by Mark Sabbatini
When three guys with 130 years of experience collaborate on a set of oft-recorded tunes, certain things are expected.
They'll be rock-solid and, if not the freshest sound going, still capable of some surprises. There won't be any nonsense or players who don't get" what their colleagues are up to. Traditionalists will find something to make it worth hailing as an important statement.
This trio can actually get away saying mission accomplished."
Someday ...read more
by Jim Santella
Founded in 1976 by Hank Jones, the Great Jazz Trio produced several recordings and changed bassists and drummers frequently. This album marks the final studio recording for brothers Hank and Elvin Jones together. Elvin, who is heard here in his prime, soloing frequently and coloring everything admirably, passed away in May at age 76.
The trio interprets these chestnuts with authority. As Richard Davis reiterates Moose the Mooche" with bowed bass, he applies his personal zeal to the ...read more
by Russ Musto
Despite its title, this Miles Davis tribute's focus is not on the classic unit that recorded the track after which the album is named, but on the style and music of the trumpeter's great ‘60s quintet with Wayne Shorter, Herbie Hancock, Ron Carter and Tony Williams. Eddie Henderson's mellifluous sound, meticulous choice of notes and atmospheric use of space clearly place him at the apex of the Miles continuum, and his working quartet with pianist Dave Kikoski and bassist Ed ...read more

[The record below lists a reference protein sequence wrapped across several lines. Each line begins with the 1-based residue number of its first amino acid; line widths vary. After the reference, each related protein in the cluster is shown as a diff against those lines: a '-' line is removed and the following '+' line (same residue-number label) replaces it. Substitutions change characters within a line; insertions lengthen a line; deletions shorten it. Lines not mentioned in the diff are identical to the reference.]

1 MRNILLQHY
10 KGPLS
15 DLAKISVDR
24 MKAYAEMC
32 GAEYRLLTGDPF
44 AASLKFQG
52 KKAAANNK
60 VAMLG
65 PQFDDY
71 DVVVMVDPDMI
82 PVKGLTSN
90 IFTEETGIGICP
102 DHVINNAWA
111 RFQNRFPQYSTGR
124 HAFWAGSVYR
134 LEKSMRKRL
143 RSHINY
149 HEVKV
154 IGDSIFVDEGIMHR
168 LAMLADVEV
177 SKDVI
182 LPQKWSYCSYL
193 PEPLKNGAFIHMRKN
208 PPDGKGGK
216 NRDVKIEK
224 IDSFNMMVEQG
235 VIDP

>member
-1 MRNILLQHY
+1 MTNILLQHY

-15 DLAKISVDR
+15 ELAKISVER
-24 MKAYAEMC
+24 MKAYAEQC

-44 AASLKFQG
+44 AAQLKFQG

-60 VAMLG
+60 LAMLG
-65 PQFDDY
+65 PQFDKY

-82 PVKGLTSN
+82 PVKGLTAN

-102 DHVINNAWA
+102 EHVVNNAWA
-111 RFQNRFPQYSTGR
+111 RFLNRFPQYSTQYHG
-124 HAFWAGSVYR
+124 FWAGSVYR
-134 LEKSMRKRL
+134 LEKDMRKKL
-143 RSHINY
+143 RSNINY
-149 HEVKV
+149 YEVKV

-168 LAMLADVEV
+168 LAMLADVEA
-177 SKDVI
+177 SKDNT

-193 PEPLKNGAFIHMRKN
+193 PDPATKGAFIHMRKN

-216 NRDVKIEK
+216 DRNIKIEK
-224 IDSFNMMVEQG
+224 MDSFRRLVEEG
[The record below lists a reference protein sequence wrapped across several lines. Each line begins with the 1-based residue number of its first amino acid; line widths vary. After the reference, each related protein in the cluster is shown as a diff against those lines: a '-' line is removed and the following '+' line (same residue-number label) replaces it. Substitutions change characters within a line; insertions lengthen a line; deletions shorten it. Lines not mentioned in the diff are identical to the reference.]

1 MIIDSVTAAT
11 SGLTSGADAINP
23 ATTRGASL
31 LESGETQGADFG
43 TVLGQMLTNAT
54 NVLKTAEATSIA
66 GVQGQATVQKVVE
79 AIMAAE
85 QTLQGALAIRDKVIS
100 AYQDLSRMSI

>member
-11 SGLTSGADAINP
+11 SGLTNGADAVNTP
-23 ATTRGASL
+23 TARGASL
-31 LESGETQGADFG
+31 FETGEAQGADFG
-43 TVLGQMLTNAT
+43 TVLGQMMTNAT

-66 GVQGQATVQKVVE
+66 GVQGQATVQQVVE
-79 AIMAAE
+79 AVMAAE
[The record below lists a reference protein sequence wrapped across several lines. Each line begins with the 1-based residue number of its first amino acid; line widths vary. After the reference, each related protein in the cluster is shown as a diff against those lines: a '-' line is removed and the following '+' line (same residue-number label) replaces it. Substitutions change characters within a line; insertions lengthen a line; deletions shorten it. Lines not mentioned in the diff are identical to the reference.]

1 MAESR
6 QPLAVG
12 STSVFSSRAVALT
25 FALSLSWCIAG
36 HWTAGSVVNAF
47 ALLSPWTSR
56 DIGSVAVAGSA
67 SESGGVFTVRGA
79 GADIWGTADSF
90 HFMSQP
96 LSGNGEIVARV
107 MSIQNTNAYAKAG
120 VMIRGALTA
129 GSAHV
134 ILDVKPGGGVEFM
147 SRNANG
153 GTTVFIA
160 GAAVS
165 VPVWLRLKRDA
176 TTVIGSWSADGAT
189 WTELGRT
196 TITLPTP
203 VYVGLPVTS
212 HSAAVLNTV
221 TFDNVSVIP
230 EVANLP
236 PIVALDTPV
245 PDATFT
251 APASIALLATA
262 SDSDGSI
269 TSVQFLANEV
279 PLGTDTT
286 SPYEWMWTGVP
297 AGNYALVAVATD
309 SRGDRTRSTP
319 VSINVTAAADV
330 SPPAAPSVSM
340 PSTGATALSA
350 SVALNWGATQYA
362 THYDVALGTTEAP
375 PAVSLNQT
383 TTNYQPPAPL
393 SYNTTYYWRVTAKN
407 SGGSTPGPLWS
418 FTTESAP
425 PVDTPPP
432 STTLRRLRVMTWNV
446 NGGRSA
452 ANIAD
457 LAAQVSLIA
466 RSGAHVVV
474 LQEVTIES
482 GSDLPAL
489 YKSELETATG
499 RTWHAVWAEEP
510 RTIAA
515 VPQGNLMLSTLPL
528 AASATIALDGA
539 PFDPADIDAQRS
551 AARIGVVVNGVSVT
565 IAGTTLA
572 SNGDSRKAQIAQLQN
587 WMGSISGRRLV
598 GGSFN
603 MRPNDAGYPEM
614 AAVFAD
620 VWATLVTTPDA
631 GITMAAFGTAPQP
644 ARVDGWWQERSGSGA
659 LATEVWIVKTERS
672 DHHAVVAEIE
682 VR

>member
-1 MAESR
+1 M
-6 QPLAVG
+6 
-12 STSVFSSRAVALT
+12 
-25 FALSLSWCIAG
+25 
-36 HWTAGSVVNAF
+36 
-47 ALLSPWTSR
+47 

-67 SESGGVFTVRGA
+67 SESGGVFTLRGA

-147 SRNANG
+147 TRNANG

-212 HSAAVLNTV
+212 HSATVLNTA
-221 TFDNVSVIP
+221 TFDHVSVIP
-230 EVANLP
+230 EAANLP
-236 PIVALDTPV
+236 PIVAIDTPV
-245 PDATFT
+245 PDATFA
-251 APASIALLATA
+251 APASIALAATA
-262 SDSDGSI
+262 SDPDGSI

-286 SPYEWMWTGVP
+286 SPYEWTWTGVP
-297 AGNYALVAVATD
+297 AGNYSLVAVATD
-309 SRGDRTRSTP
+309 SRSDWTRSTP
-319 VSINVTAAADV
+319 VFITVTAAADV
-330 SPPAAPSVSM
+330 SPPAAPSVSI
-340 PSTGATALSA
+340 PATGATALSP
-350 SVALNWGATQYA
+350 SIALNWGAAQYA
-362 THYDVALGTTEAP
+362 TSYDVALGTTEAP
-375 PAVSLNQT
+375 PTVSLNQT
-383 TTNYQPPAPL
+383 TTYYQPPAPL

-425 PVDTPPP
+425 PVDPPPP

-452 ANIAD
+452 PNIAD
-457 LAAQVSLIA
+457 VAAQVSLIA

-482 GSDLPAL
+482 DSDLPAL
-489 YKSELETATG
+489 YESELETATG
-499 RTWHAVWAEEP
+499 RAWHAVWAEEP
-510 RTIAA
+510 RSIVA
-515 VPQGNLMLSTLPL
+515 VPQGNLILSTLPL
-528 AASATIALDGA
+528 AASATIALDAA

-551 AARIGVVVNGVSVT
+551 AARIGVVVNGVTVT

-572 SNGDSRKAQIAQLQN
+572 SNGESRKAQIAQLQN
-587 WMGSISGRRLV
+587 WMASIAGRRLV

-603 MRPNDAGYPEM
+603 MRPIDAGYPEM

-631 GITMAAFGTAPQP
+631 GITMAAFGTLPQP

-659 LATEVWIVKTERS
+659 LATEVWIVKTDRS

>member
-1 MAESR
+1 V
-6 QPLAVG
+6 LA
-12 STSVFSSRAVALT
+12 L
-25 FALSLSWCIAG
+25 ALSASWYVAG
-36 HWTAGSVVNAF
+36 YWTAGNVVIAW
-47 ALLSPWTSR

by Steven Robinson
On the day this lovely recording was released, co-leaders Clark Terry (trumpet) and Max Roach (drums), legends both, were 82 and 79 years old respectively. Perhaps it would be best to get the clichés out of the way. Yes, it’s important that elder statesmen of jazz keep recording, and no one deserves that title more than these gentlemen. And it’s also great that the old" guys have still “got it,” as they both most assuredly do. But what about the ...read more
by Terrell Kent Holmes
It is unfair when a talented person has his or her accomplishments examined through the lens of pedigree. Some, like Barry Bonds, have handled it well, but countless others have bent beneath the weight of great expectations. Saxophonist Ravi Coltrane has forged a notable career in jazz because of (and, perhaps, in spite of) his bloodlines. His latest release, Mad 6, carries on his father's tradition and further establishes him as one of the important voices on the current jazz ...read more
by Jerry D'Souza
Ravi Coltrane returns as a leader on an album that shows not only a great deal of maturity but also a focus on his vision of jazz. The saxophonist fronts the six musicians who are, over the scheme of things, actually split into two quartets. For the music that comes out of them and their interpretation of the tunes, the division nails it straight on the head.
Coltrane has included some neat surprises along the way. He turns ...read more
by Jerry D'Souza
Imitation may not be the best form of flattery, as trumpeter Eddie Henderson found out several years ago when he learnt a couple of Miles Davis tunes right off the record, thinking that he would impress Davis (who was not). Now years into the future, he breathes his own spirit into them.
Henderson is erudite. His tone can wallow resplendently in the lyrical and then suddenly scoot off into a convoluted alleyway or spew trills. All are ...read more